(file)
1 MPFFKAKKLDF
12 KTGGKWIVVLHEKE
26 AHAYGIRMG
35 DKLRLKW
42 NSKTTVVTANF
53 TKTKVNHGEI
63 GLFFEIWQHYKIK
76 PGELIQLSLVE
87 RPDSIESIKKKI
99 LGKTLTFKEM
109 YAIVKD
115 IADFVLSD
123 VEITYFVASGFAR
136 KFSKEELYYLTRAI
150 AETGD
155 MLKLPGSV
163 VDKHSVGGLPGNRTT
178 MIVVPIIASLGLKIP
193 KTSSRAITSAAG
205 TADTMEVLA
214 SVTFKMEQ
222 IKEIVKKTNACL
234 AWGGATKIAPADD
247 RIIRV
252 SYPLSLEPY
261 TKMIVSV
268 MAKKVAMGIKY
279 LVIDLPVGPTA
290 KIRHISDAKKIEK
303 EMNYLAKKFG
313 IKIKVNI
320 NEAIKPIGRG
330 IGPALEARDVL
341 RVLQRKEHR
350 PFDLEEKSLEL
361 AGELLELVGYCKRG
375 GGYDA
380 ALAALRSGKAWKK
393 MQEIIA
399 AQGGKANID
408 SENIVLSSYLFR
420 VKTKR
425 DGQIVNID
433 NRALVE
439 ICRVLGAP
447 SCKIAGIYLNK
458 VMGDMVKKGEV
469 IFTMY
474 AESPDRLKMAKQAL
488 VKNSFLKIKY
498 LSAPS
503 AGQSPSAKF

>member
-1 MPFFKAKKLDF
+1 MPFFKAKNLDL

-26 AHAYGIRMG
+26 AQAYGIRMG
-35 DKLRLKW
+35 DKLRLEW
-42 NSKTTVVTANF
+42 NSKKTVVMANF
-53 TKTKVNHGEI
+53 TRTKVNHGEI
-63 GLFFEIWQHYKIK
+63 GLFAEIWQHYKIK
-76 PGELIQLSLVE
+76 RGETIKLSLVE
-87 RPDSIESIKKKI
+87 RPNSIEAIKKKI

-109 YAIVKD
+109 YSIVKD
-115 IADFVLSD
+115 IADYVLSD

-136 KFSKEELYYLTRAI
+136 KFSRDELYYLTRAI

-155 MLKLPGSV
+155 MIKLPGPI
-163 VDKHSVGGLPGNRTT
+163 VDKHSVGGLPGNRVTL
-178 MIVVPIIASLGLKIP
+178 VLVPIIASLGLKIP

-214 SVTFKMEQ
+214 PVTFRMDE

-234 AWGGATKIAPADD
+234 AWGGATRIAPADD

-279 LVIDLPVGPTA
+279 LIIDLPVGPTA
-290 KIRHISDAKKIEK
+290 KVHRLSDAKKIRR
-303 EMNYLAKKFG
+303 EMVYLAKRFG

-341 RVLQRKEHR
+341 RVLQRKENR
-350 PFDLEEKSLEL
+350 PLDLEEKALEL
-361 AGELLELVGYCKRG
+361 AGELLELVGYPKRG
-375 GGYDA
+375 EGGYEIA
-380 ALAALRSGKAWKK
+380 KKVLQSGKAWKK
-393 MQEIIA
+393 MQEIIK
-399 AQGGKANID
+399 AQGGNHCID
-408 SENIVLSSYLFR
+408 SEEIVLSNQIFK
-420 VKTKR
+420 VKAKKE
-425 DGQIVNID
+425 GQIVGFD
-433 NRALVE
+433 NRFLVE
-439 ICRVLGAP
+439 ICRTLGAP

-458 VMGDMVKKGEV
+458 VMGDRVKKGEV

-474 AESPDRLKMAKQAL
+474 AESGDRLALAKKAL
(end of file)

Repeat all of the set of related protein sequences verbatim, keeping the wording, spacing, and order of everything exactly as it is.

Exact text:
1 MPFFKAKKLDF
12 KTGGKWIVVLHEKE
26 AHAYGIRMG
35 DKLRLKW
42 NSKTTVVTANF
53 TKTKVNHGEI
63 GLFFEIWQHYKIK
76 PGELIQLSLVE
87 RPDSIESIKKKI
99 LGKTLTFKEM
109 YAIVKD
115 IADFVLSD
123 VEITYFVASGFAR
136 KFSKEELYYLTRAI
150 AETGD
155 MLKLPGSV
163 VDKHSVGGLPGNRTT
178 MIVVPIIASLGLKIP
193 KTSSRAITSAAG
205 TADTMEVLA
214 SVTFKMEQ
222 IKEIVKKTNACL
234 AWGGATKIAPADD
247 RIIRV
252 SYPLSLEPY
261 TKMIVSV
268 MAKKVAMGIKY
279 LVIDLPVGPTA
290 KIRHISDAKKIEK
303 EMNYLAKKFG
313 IKIKVNI
320 NEAIKPIGRG
330 IGPALEARDVL
341 RVLQRKEHR
350 PFDLEEKSLEL
361 AGELLELVGYCKRG
375 GGYDA
380 ALAALRSGKAWKK
393 MQEIIA
399 AQGGKANID
408 SENIVLSSYLFR
420 VKTKR
425 DGQIVNID
433 NRALVE
439 ICRVLGAP
447 SCKIAGIYLNK
458 VMGDMVKKGEV
469 IFTMY
474 AESPDRLKMAKQAL
488 VKNSFLKIKY
498 LSAPS
503 AGQSPSAKF

>member
-1 MPFFKAKKLDF
+1 MPFFKAKNLDL

-26 AHAYGIRMG
+26 AQAYGIRMG
-35 DKLRLKW
+35 DKLRLEW
-42 NSKTTVVTANF
+42 NSKKTVVMANF
-53 TKTKVNHGEI
+53 TRTKVNHGEI
-63 GLFFEIWQHYKIK
+63 GLFAEIWQHYKIK
-76 PGELIQLSLVE
+76 RGETIKLSLVE
-87 RPDSIESIKKKI
+87 RPNSIEAIKKKI

-109 YAIVKD
+109 YSIVKD
-115 IADFVLSD
+115 IADYVLSD

-136 KFSKEELYYLTRAI
+136 KFSRDELYYLTRAI

-155 MLKLPGSV
+155 MIKLPGPI
-163 VDKHSVGGLPGNRTT
+163 VDKHSVGGLPGNRVTL
-178 MIVVPIIASLGLKIP
+178 VLVPIIASLGLKIP

-214 SVTFKMEQ
+214 PVTFRMDE

-234 AWGGATKIAPADD
+234 AWGGATRIAPADD

-279 LVIDLPVGPTA
+279 LIIDLPVGPTA
-290 KIRHISDAKKIEK
+290 KVHRLSDAKKIRR
-303 EMNYLAKKFG
+303 EMVYLAKRFG

-341 RVLQRKEHR
+341 RVLQRKENR
-350 PFDLEEKSLEL
+350 PLDLEEKALEL
-361 AGELLELVGYCKRG
+361 AGELLELVGYPKRG
-375 GGYDA
+375 EGGYEIA
-380 ALAALRSGKAWKK
+380 KKVLQSGKAWKK
-393 MQEIIA
+393 MQEIIK
-399 AQGGKANID
+399 AQGGNHCID
-408 SENIVLSSYLFR
+408 SEEIVLSNQIFK
-420 VKTKR
+420 VKAKKE
-425 DGQIVNID
+425 GQIVGFD
-433 NRALVE
+433 NRFLVE
-439 ICRVLGAP
+439 ICRTLGAP

-458 VMGDMVKKGEV
+458 VMGDRVKKGEV

-474 AESPDRLKMAKQAL
+474 AESGDRLALAKKAL